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Demand for electric vehicles is set to surge by the end of the decade, according to a new study. However, the shift away from combustion engines could be hamstrung by continued supply chain disruption, as the global semi-conductor shortage continues.

For decades, the popularity of electric vehicles (EVs) has been touted as a key component of the push for a more sustainable economy. After hostility from fossil fuel giants, manufacturers, and the general public, perceptions finally look to be shifting regarding EVs, with multiple polls suggesting that the majority of consumers would now consider making an EV their next new car.

Tapping into this sentiment, the latest Global Automotive Outlook from AlixPartners asserts that EV sales could hit 33% globally by 2028, and 54% by 2035, as demand accelerates in most major markets.With bans on new combustion engine sales coming into effect across Europe in 2030, more consumers than ever are expected to shift to EVs in the coming eight years – even though globally, EVs still only account for 10% of car sales.

Electric vehicle growth could be hit by semi-conductor shortage

However, hinging the apparent greening of transport on consumer choice is not without its risks. Even as demand increases for the technology, the push to promote EVs as a ‘cleaner’ mode of individual travel may be derailed by the fact it requires huge adjustments in the global automotive supply chain.

By the reckoning of AlixPartners, automakers and suppliers now expect to invest at least $526 billion on EVs and batteries in the years running to 2026. That is more than double the five-year EV investment forecast of $234 billion from 2020-2024. Producing EVs on such a level is going to be easier said than done, though. Supply constraints and the semi-conductor shortage will fester in the auto industry through 2024, according to the consulting firm.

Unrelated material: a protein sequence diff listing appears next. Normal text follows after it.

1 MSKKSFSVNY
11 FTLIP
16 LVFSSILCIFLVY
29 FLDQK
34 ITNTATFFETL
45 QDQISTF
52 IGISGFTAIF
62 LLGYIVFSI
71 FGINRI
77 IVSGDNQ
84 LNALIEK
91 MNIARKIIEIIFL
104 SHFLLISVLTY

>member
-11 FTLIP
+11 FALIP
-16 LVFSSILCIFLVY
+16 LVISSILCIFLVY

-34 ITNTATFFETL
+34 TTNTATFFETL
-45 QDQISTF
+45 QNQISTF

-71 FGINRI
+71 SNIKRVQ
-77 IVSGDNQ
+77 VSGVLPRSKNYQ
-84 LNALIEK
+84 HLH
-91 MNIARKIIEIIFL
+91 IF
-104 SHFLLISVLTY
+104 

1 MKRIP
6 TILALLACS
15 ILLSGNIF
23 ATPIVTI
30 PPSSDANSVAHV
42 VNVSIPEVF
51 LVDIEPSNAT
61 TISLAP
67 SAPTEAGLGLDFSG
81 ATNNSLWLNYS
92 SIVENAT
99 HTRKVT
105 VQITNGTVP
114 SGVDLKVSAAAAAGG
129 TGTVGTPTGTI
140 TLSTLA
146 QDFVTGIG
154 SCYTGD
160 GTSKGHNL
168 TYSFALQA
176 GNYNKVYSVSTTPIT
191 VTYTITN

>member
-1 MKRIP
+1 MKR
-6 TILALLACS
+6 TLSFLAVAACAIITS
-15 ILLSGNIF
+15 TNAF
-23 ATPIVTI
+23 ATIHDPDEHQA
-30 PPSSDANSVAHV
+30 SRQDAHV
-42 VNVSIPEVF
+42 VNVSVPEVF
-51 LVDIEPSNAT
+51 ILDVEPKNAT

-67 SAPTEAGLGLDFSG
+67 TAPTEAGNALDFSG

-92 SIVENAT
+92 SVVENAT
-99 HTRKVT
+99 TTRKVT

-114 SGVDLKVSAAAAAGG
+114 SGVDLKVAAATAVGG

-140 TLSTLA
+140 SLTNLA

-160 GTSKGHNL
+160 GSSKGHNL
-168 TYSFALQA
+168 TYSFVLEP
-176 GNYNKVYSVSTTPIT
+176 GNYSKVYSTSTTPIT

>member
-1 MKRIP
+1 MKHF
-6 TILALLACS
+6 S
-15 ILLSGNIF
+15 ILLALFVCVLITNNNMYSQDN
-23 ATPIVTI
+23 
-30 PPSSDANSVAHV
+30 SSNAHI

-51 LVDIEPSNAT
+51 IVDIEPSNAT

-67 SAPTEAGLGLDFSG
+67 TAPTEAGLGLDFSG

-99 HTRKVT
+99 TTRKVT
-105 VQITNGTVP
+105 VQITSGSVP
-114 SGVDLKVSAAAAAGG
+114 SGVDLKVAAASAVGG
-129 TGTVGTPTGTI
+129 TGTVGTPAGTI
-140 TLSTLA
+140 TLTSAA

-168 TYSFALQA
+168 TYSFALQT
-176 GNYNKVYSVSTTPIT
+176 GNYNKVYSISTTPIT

“We see pent-up demand driving sales through it, but it’s a very important distinction from the many that are saying it’s getting better and it’s going to be gone,” Mark Wakefield, co-leader of the automotive and industrial practice at AlixPartners, explained. “We would say it’s getting better, but it’s not going to be gone for the next two years.”

The global consumption of semiconductors continues had grown rapidly before the pandemic. Within the lockdown months, supply chain disruption saw a mass shortage in the components, though, impacting manufacturing around the world on a massive scale. This remains the case, particularly in the technology and automotive sectors – especially as the production of semi-conductors has long been dominated by China, and therefore subject to deteriorating relations between the Asian superpower, and the West.

Meanwhile, heightened inflation, competition for resources, and supply chain disruption are also seeing the price of raw materials for EVs rise dramatically. The specialist materials for batteries et al now cost more than twice those used on internal combustion engines: $8,255 per vehicle vs $3,662 per vehicle, as of May 2022. If the growth of the EV market is to clear this hurdle, manufacturers need to quickly re-evaluate their production models, AlixPartners found.

Wakefield added, “Expectations are high for the industry to hit record economic-profit levels these next two years, even while funding for the beginning of the BEV transition is taking place ahead of sufficient volumes for economies-of-scale and cost competitiveness. While many companies are planning their own transition, proactive supply-chain redesign and rigorous cost management needs to be improved to avoid costly surprises down the road.”